I was but part of a deluge, for 1994 was a breakthrough year for transsexual writers. That year brought the publication of Kate Bornstein’s Gender Outlaw, Martine Rothblatt’s Apartheid of Sex, and Christine Burnham’s Gender change: Employability issues. The same year saw Jamison Green’s and Larry Brinkin’s landmark Investigation into Discrimination Against Transgendered People, which was commissioned by the city ofSan Francisco—but even so notable a scholar as Stephen Whittle was still publishing within the trans community (McMullen & Whittle, 1994).

Today, of course, less than two decades later, transsexual and other transgendered scholars and writers are everywhere in academia, all over the popular press, and contributing to the arts. I sometimes find it difficult to believe it wasn’t always so.


Bornstein, K. (1994). Gender outlaw: On men, women, and the rest of us.New York: Routledge.

Burnhan, C.W.G. (with Diewold, P.). (1994). Gender change: Employability issues. Including Transitional Employment Survey results.Vancouver: Perceptions Press.

Denny, D. (1994). Gender dysphoria: A guide to research. New York: Garland.

Denny, D. (1998). Author’s note. In D. Denny (Ed.), Current concepts in transgender identity, xv. New York: Garland.

Dillon, M. (1946). Self: A study in ethics and endocrinology.London: Heinemann.

Frye, P. (Ed.). (1992). Proceedings of First International Conference on Transgender Law and Employment Policy, August, 1992.Houston,TX: International Conference on Transgender Law & Employment Policy.

Green, R. (1998). Conclusion to Transsexualism and sex reassignment:  Reflections at 25 years. In D. Denny (Ed.), Current concepts in transgender identity, pp. 419-423.New York:Garland Publishing.

Green, R., & Money, J. (1969). Transsexualism and sex reassignment. Baltimore: The Johns Hopkins University Press.

McMullan, M., & Whittle, S. (1994). Transvestism, transsexualism, and the law. London:Beaumont Trust.

Prince, C.V. (1957). Homosexuality, transvestism and transsexualism: Reflections on their etiology and differentiation. American Journal of Psychotherapy, 11, 80-85. (This is so far as I’ve been able to tell Prince’s first article in the professional literature. But note the initial C. I suspect C. stands for Charles, her pseudonymous male name.)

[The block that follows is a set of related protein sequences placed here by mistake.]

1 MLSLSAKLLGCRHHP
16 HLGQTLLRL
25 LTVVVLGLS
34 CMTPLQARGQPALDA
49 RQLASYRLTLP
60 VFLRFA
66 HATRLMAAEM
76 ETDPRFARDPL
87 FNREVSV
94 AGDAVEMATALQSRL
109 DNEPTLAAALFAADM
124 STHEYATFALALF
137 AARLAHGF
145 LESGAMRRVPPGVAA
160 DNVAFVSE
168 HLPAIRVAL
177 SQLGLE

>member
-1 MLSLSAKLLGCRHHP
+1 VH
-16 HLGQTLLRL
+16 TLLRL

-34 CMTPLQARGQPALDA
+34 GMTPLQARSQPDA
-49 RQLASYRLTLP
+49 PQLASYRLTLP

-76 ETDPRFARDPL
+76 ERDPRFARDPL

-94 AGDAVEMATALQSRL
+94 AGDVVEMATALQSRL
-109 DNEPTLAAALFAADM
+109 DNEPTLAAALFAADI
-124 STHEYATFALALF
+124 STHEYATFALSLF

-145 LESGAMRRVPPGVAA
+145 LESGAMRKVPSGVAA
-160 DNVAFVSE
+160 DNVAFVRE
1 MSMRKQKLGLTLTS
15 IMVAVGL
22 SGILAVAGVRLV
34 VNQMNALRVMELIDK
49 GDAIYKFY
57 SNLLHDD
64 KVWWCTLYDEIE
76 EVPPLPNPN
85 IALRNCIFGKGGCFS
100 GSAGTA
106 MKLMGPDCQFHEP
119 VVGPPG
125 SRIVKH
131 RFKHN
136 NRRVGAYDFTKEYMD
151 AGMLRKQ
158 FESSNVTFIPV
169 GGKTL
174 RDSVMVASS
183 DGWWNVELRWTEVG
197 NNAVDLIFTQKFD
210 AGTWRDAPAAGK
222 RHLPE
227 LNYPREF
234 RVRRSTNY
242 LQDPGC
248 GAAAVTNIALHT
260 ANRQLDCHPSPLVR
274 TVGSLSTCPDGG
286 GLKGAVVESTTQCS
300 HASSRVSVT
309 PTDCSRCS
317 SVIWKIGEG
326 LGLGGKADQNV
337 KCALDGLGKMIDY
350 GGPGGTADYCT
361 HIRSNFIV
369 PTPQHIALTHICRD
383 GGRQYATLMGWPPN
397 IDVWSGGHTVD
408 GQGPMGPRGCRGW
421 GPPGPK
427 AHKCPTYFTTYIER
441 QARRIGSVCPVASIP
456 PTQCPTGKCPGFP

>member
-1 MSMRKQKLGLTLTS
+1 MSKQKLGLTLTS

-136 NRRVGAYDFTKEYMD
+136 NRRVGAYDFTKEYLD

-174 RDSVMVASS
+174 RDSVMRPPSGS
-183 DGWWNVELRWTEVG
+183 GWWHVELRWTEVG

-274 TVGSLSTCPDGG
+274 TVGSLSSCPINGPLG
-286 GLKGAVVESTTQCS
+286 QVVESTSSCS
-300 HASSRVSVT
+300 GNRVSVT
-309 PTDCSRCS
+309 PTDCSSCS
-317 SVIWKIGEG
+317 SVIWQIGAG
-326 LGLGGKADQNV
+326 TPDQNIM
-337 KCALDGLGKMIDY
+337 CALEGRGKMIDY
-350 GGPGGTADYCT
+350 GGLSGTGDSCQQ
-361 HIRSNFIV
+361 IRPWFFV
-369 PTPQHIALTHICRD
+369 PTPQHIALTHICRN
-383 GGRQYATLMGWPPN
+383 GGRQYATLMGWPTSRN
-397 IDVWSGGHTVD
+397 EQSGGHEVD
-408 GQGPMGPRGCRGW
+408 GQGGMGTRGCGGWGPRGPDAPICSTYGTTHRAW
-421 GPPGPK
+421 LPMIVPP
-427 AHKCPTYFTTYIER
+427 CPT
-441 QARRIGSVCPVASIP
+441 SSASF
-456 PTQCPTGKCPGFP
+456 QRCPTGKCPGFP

Rothblatt, M. (1994). The apartheid of sex: A manifesto on the freedom of gender. NY: Crown Publishers.

Stone, A.R. (As Sandy Stone). (1991). The empire strikes back: A posttranssexual manifesto. In J. Epstein & K. Straub (Eds.), Body guards: The cultural politics of gender ambiguity, pp. 280-304.New York: Routledge.

Stryker, S., & Whittle, S. (2006). The transgender studies reader. Routledge.



[1] In the same year a not-yet-out transsexual woman co-authored an article in the Journal of Sex & Marital Therapy. That one doesn’t count. I’m giving the distinction to Stone.

[2] Transgenderist Virginia Prince had crossed that threshold for crossdressers in 1975 with an article in The American Journal of Psychotherapy.

[3] Michael Dillon’s 1946 Self  is another possible exception. In it, Dillon wrote about sexual inversion— but didn’t talk about his own transsexualism. When his transsexualism became public he fled toIndia, so I still consider give Stone the Distinction.

For years I’ve been toying with giving Jamison Green my copy of Self, but haven’t quite been able to part with it. I’m happy to say last week I saw a copy for sale on eBay. I notified Jamison and he won it for just $50—a low price for such a rare work.

[4] Gender Dysphoria: A Guide to Research wouldn’t have been possible without the efforts of the late Vern Bullough. In 1992 he saw a bibliography I was distributing for free and told me he thought it should be a book. At his suggestion the editors at Garland Publishers (now Taylor & Francis) contacted me. I sent in a proposal and it was accepted.